Irish Cuppa Meets Hipster Fermentation

Irish Cuppa Meets Hipster Fermentation

Immediate Release - May 2021

The Irish are known for loving their tea. A cuppa is always a welcome sip when you visit the folks. It’s the drink your mum makes you when you’ve got a broken heart. There’s always a steaming mug for the builder or plumber when he’s having his brekkie roll. And the morning wake up the drink of Irish kitchens all over the land. Tea cures all ills, especially when it’s fermented.

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Yes, we can hear the collective groans already. Fermented? Why are they meddling with the tea? What’s wrong with a good old Irish brew? Well absolutely nothing, actually. But it takes on a new wave of health benefits when you ferment it. And it gets a new name. Kombucha. Before the ‘down with that sorta thing’ protest banners go up among Irish tea lovers everywhere, let us explain.

The Chinese were on to Kombucha a couple of centuries before the birth of Christ. They thought it induced immortality. It was also drunk by the bucket load in South East Asia and Japan. In fact, it was supposedly the Japanese who named it. These oriental countries, which have brought us many beneficial alternative health therapies and treatments, have long been lauding and applauding Kombucha for its massive health qualities. We reckon it just might be worth giving it a go.


  1. Kombucha is a black or green tea-based fermented drink, slightly fizzy and very good for you.
  2. If you want to make it, you need a ‘scoby’. The cute acronym for symbiotic culture of bacteria and yeasts!
  3. A ‘scoby’ looks like an alien blob of rubbery jelly. Pretty yuck, but it contains the essential ingredients to turn your good old Irish brew into super-friendly bacteria boosting Kombucha.


Kombucha contains heaps of natural good bacteria which are good for gut health. It also helps improve liver function and has a detoxifying effect on the system in general. The friendly bacteria in Kombucha is said to have antiviral and antibiotic qualities, helps digestion and boosts the immune system. 


A scoby is a combination of bacteria and yeasts. It forever renews itself with each use, so once you have one established, you will be up and running. You can make your own as follows:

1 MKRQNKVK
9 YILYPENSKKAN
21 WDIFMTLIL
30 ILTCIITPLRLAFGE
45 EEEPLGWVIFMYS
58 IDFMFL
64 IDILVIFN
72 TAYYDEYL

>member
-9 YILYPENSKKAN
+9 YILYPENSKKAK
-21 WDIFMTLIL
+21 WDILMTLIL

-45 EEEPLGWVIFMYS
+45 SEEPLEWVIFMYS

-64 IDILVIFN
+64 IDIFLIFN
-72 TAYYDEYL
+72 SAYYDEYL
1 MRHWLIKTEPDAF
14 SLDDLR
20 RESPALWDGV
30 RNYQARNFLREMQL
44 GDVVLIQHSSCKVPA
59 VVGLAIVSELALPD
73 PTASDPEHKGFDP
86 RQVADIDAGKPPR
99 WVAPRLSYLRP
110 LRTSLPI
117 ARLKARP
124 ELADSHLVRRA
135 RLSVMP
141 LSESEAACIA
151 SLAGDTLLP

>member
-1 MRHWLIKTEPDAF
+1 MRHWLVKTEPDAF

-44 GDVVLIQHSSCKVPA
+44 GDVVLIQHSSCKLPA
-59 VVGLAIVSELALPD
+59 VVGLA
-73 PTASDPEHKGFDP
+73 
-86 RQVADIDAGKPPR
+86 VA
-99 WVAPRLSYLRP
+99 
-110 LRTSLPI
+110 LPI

1. Buy ready-made unflavoured raw organic Kombucha from a good deli or health food shop. Choose a bottle that has a little blobby thing floating in the bottom. This is a baby scoby that will help start you off.
  2. Make up a pot of strong tea as normal, using good quality organic black or green leaf tea, or organic black or green tea in silk tea bags. Leave to brew for several minutes so it is strong, then strain into a heatproof super clean glass jar while still hot.
  3. Stir in 1tbsp sugar per cup of tea while the tea is still hot. Leave to cool until just warm.
  4. Add a teacup or two of the ready-made Kombucha, with the baby scoby if there is one.
  5. Cover the glass jar with a piece of muslin and secure it with a rubber band.  This allows air to get into the jar.
  6. Leave at room temperature for several days. You will see the scoby start to grow and thicken into a disc floating on top of the tea.  It is working to ferment the tea as well as providing a natural seal. It could take a fortnight to grow a good scoby, depending on the warmth of the kitchen.
  7. Your scoby needs to be about half a centimetre thick before you use it to make Kombucha.
  8. Discard the lot and start again if there is any sign of black or green furry moulds or unpleasant discolouration on the scoby or a very strong rancid smell in the tea. These are not good signs. Good kombucha does smell a little strange but it’s a normal kind of strange rather than an off-putting one! Be guided by your senses



  1. Once you have your starter tea and scoby, you can start making kombucha.
  2. For approximately a litre and a half of kombucha, make up a litre of strong tea in the usual way, using the black or green organic leaf tea or organic silk tea bags. Leave to brew for the strength you like, then strain into a clean jar.
  3. Add ½ a teacup of sugar and stir in while the tea is still hot. Cool the tea to just warm.
  4. Add half a teacup of your starter tea and the scoby.
  5. Cover the jar with muslin or a fine clean cloth and secure with a rubber band.
  6. Leave at room temperature out of direct sunlight for anywhere between a week and a month, depending on how you like the taste of it. Young Kombucha tastes sweet and tangy. The longer you leave it the more acidic it becomes. It is all about personal taste.
  7. When your Kombucha is ready, pour it from the jar into clean bottles with secure airtight stoppers. Leave a little Kombucha in the jar with the scoby, to keep it alive for the next batch.



Urru Culinary Store, Bandon, West Cork 

Kate’s Kitchen, Sligo Town

Glasrai and Goodies, Gowran, Co. Kilkenny

Country Choice, Nenagh, Tipperary

Tinahely Farm Shop, Tinahely, Co. Wicklow

The Village Greengrocer, Castlemartyr, Co. Cork


Written by: Good Food Ireland


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